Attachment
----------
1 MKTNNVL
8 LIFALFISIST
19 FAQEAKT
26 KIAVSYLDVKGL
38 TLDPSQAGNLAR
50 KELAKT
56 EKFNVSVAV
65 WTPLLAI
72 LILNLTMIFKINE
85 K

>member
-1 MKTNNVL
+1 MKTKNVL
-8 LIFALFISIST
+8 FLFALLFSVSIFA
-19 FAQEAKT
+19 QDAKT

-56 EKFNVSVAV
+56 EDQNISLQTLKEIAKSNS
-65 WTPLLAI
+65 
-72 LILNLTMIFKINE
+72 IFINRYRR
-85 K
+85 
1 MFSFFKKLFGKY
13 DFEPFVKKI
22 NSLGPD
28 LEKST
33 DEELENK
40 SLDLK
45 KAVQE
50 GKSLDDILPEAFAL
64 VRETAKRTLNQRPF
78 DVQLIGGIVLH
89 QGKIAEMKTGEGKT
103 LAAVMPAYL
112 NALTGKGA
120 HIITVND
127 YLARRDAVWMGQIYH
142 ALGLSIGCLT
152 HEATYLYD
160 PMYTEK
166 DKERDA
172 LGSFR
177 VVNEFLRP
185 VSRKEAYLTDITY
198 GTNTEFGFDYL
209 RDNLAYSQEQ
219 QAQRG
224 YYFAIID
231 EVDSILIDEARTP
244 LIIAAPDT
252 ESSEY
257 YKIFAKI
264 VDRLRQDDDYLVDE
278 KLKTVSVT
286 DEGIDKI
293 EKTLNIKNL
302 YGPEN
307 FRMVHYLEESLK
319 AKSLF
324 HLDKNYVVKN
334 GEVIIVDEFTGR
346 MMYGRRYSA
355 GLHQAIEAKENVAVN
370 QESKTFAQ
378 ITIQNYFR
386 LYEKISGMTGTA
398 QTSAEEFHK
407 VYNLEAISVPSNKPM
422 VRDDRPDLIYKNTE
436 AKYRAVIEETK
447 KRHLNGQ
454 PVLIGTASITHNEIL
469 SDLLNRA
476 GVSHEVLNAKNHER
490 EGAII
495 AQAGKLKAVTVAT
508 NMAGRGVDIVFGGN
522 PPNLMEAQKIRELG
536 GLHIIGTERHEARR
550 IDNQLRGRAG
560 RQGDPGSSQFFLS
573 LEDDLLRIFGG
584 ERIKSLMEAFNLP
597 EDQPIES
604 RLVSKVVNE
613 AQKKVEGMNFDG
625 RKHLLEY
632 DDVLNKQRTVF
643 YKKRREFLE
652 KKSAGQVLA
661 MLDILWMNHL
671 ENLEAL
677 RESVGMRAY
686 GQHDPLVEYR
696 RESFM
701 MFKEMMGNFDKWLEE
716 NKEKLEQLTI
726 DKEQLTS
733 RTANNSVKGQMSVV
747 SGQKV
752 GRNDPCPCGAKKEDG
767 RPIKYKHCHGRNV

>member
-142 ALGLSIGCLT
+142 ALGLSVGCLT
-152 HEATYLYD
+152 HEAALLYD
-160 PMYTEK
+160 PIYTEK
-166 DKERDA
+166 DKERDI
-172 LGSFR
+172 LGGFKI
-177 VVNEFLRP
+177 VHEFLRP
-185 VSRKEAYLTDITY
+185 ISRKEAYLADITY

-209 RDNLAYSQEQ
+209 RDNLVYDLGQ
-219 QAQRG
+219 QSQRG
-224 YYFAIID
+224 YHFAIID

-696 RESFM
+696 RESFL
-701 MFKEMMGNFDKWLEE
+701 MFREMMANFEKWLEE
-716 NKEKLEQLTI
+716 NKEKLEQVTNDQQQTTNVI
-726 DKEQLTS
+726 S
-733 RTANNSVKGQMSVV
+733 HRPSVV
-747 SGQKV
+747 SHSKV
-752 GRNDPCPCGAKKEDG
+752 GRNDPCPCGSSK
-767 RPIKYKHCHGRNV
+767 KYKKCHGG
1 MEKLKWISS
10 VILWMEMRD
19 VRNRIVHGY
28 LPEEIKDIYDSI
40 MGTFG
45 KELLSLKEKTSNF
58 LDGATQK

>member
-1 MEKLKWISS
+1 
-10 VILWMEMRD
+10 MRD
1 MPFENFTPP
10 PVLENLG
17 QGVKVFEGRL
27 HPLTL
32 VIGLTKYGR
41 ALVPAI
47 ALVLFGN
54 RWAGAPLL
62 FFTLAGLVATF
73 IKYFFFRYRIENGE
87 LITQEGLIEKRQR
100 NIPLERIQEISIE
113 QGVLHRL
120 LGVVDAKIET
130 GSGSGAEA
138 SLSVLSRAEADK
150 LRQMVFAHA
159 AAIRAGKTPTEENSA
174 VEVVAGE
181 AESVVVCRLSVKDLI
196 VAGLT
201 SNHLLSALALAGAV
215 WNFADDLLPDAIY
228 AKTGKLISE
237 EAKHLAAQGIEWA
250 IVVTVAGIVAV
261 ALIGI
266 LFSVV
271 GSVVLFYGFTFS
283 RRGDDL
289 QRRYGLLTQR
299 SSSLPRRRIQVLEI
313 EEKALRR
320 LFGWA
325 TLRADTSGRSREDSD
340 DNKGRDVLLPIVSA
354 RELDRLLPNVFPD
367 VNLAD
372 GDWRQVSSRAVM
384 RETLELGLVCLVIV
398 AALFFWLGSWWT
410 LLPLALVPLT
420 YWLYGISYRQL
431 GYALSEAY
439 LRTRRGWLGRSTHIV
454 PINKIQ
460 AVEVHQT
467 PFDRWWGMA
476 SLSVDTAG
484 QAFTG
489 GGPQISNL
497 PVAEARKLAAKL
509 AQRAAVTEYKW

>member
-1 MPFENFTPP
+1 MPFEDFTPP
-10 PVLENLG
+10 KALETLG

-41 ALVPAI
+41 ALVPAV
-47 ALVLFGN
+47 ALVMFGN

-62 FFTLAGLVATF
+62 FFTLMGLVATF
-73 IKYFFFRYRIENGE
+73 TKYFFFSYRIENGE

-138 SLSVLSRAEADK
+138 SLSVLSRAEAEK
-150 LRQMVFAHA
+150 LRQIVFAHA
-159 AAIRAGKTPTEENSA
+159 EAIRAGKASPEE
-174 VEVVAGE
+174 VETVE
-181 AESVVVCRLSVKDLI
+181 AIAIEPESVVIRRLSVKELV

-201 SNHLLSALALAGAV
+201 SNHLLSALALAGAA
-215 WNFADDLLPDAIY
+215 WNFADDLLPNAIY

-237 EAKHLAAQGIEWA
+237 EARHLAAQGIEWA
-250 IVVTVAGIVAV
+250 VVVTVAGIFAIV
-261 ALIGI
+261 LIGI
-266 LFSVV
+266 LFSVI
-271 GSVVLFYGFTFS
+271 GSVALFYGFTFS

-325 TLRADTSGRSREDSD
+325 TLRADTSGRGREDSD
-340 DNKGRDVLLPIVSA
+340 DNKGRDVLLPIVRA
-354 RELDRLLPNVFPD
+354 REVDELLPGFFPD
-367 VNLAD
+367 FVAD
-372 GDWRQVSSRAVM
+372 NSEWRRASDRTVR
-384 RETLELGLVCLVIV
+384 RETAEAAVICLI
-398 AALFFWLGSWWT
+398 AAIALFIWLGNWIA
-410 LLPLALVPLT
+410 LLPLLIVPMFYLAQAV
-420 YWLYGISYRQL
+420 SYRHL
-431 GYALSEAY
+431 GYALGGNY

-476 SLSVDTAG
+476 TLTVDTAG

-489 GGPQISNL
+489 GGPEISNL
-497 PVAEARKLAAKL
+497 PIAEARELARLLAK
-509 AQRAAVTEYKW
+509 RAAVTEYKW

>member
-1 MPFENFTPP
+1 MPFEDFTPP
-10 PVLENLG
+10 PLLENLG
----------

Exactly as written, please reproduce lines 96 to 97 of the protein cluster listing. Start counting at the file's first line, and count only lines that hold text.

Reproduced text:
677 RESVGMRAY
686 GQHDPLVEYR